7. The sponge pump: the role of current induced flow in the design of the sponge body plan.

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    Sally P Leys

    Full Text Available Sponges are suspension feeders that use flagellated collar-cells (choanocytes to actively filter a volume of water equivalent to many times their body volume each hour. Flow through sponges is thought to be enhanced by ambient current, which induces a pressure gradient across the sponge wall, but the underlying mechanism is still unknown. Studies of sponge filtration have estimated the energetic cost of pumping to be 0.75 with the ambient current velocity. During short bursts of high ambient current the sponges filtered two-thirds of the total volume of water they processed daily. Our model indicates that the head loss across the sponge collar filter is 10 times higher than previously estimated. The difference is due to the resistance created by a fine protein mesh that lines the collar, which demosponges also have, but was so far overlooked. Applying our model to the in situ measurements indicates that even modest pumping rates require an energetic expenditure of at least 28% of the total in situ respiration. We suggest that due to the high cost of pumping, current-induced flow is highly beneficial but may occur only in thin walled sponges living in high flow environments. Our results call for a new look at the mechanisms underlying current-induced flow and for reevaluation of the cost of biological pumping and its evolutionary role, especially in sponges.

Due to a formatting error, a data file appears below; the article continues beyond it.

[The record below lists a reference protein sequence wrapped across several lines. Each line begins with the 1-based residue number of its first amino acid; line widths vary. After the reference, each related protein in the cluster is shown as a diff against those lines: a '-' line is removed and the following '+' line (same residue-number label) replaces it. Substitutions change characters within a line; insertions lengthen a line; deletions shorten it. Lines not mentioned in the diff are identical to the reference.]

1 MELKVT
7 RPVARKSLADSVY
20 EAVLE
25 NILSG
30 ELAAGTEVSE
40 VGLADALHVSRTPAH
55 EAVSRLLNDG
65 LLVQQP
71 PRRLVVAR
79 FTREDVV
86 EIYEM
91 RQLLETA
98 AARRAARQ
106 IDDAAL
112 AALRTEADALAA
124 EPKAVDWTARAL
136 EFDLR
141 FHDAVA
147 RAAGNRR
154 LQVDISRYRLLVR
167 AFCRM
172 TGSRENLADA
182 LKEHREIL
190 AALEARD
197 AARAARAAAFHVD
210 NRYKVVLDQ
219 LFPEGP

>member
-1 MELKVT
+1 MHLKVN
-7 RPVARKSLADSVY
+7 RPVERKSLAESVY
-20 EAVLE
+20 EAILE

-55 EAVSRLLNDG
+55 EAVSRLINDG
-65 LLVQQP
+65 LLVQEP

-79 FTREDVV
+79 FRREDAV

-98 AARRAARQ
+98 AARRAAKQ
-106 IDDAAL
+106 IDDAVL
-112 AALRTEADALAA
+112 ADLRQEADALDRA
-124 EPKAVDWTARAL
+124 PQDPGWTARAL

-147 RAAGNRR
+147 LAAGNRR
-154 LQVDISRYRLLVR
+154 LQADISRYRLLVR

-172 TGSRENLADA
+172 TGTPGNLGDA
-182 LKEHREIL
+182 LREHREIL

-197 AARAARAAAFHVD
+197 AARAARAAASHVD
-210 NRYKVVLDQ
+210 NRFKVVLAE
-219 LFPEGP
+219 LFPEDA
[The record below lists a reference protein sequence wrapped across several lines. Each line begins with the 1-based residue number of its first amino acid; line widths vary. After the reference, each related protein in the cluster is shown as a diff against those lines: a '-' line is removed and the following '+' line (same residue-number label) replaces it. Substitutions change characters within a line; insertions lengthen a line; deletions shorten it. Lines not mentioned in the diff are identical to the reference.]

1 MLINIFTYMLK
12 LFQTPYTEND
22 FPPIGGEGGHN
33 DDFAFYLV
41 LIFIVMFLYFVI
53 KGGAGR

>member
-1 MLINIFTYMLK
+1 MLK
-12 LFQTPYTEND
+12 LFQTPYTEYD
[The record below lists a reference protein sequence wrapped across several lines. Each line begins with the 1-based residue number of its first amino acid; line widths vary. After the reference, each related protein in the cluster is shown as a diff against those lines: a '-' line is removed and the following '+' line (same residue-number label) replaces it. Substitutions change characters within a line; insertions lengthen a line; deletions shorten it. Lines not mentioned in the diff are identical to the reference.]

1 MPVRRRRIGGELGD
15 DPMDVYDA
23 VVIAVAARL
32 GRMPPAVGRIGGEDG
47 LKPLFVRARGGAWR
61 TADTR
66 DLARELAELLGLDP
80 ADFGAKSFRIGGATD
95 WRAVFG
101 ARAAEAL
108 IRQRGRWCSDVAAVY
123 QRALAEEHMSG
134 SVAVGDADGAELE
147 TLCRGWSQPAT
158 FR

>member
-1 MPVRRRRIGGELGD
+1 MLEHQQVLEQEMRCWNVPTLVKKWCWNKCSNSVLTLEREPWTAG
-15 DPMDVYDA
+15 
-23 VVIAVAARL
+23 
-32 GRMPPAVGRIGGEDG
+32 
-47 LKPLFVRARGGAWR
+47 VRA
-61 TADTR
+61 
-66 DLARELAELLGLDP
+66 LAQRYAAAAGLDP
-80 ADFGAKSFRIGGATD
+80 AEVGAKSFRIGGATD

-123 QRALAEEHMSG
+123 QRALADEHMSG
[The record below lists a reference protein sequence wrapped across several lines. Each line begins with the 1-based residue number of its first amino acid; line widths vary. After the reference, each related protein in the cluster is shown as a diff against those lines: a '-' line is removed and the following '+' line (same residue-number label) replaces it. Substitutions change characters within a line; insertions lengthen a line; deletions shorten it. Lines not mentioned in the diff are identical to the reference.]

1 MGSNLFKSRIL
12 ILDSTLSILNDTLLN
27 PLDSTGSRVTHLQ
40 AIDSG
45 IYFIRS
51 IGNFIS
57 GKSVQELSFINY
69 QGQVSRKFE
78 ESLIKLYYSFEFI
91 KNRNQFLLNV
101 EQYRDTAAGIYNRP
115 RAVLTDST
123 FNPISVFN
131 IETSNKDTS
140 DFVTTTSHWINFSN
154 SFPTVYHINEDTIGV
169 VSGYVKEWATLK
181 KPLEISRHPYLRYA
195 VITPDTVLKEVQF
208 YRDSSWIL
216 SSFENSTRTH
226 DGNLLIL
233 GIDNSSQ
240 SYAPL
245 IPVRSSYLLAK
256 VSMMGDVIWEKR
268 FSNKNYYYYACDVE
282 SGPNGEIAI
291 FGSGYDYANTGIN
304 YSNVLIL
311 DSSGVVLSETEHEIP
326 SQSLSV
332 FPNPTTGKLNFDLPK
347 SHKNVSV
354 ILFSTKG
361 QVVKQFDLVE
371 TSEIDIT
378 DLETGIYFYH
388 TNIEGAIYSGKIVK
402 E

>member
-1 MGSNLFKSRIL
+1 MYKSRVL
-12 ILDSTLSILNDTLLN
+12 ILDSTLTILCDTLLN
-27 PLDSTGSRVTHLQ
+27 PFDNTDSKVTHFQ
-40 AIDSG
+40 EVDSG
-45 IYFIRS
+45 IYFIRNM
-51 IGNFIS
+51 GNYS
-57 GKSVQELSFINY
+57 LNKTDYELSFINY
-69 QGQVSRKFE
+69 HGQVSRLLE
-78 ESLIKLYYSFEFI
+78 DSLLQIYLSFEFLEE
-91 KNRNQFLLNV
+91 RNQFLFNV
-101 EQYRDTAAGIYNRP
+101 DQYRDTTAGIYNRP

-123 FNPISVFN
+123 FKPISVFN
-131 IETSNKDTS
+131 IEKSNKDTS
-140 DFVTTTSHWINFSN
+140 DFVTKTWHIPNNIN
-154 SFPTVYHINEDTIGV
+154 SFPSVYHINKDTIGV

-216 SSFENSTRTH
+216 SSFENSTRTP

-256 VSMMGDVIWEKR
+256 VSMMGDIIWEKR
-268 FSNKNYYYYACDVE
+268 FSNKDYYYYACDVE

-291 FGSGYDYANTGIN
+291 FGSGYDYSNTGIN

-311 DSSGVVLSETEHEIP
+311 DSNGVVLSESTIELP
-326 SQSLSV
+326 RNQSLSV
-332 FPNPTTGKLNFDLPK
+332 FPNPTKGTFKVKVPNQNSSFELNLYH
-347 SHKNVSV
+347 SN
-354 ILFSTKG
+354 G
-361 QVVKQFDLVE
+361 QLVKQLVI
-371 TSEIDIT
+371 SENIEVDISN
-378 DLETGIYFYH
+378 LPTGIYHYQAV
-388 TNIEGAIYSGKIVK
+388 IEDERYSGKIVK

8. Sponge budding is a spatiotemporal morphological patterning process: Insights from synchrotron radiation-based x-ray microtomography into the asexual reproduction of Tethya wilhelma

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    Nickel Michael

    2009-09-01

    Full Text Available Abstract Background Primary agametic-asexual reproduction mechanisms such as budding and fission are present in all non-bilaterian and many bilaterian animal taxa and are likely to be metazoan ground pattern characters. Cnidarians display highly organized and regulated budding processes. In contrast, budding in poriferans was thought to be less specific and related to the general ability of this group to reorganize their tissues. Here we test the hypothesis of morphological pattern formation during sponge budding. Results We investigated the budding process in Tethya wilhelma (Demospongiae by applying 3D morphometrics to high resolution synchrotron radiation-based x-ray microtomography (SR-μCT image data. We followed the morphogenesis of characteristic body structures and identified distinct morphological states which indeed reveal characteristic spatiotemporal morphological patterns in sponge bud development. We discovered the distribution of skeletal elements, canal system and sponge tissue to be based on a sequential series of distinct morphological states. Based on morphometric data we defined four typical bud stages. Once they have reached the final stage buds are released as fully functional juvenile sponges which are morphologically and functionally equivalent to adult specimens. Conclusion Our results demonstrate that budding in demosponges is considerably more highly organized and regulated than previously assumed. Morphological pattern formation in asexual reproduction with underlying genetic regulation seems to have evolved early in metazoans and was likely part of the developmental program of the last common ancestor of all Metazoa (LCAM.